Following a divorce that involves a child or children, the custodial parents may wish to relocate with the children. By Arizona state law, the court cannot keep a custodial parent from relocating, but a compromise can be difficult to negotiate between parents when visitation rights will be affected. As a result, these cases are typically resolved in court.
Many child custody orders require that both parents live in the same state. However, the custodial parent has the right to request relocation for a child, as long as the reasons for relocation are legitimate and in the best interest of the child. Child relocation is often granted in situations that involve the custodial parent getting a new job or remarrying.
If both parents already live in the same state and share custody, the parent that wants to relocate with the child more than 100 miles from their current residence must provide written notice 60 days in advance of a projected move. The non-custodial parent then has a 30-day window to decline the request. If they object, they must file a formal objection with the court, where a judge will set a hearing with both parents present to decide if the move is in the best interest of the child. If there is no response to the written notice, the court will assume that there is no objection, and will grant relocation, given that all reasons for relocation are valid in opinion of a judge. During this process, child custody agreements, child support payments, and visitation will be re-litigated.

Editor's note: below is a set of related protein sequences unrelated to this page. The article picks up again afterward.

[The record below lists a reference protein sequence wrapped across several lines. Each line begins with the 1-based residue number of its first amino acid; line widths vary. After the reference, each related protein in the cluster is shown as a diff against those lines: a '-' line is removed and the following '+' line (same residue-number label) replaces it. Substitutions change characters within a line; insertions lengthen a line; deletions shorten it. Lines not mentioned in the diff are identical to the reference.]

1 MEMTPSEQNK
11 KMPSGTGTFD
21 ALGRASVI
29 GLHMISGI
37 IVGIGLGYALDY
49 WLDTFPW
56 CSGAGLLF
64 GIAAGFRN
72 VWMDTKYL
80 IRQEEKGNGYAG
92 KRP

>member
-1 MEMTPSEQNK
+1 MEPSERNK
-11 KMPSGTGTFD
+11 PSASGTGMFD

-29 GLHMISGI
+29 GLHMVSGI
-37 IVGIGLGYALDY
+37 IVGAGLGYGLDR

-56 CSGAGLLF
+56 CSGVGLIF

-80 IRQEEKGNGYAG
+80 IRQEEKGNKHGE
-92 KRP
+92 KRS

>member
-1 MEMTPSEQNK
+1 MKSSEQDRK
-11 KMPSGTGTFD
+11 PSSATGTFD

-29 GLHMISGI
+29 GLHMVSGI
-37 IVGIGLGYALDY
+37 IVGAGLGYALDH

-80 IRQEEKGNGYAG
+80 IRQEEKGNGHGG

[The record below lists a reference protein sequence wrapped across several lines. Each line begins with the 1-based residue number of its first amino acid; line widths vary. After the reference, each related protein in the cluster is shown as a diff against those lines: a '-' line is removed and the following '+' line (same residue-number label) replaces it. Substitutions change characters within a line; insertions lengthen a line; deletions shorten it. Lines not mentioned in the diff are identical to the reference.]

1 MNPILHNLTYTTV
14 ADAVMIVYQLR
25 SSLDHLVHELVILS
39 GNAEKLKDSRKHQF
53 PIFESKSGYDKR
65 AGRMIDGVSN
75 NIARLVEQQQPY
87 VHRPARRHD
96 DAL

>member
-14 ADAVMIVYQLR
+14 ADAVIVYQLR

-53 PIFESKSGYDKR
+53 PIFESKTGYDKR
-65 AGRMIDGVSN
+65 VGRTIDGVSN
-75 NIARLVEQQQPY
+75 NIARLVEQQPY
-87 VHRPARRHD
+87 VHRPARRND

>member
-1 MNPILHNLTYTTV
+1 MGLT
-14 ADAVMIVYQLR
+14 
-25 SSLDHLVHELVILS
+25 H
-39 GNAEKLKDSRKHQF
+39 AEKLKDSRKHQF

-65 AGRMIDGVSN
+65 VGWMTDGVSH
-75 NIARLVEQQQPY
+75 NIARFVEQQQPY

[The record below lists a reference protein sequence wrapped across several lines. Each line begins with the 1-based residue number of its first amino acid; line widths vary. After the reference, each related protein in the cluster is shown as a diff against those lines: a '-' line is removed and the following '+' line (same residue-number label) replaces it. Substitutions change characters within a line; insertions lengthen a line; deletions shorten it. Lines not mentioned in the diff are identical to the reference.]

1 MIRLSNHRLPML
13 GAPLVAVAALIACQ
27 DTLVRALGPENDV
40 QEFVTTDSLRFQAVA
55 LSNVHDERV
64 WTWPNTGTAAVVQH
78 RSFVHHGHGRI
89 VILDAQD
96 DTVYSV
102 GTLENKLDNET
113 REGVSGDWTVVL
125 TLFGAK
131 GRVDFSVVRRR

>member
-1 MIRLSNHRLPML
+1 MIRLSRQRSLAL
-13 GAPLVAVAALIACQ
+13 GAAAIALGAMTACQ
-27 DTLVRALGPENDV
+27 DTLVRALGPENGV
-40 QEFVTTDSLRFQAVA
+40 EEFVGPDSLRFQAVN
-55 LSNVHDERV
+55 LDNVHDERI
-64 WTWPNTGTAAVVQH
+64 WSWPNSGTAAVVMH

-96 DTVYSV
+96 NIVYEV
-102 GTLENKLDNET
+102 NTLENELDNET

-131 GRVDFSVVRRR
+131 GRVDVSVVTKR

Before approving relocation, the court must make specific findings and relevant factors that solidify that the relocation is being decided in the best interest of the child. The parent who wants to relocate has the legal burden of proving what is in the child’s best interest.
Examples of factors that the court will consider include:
- Reasons that the custodial parent wants to relocate (employment, family support, etc.)
- How the move will impact the child educationally and emotionally
- How the move will affect the other parent’s ability to visit the child
If you need representation in a family law dispute, contact an experience Phoenix Family Law attorney at The Sampair Group today to get a decision made in your favor.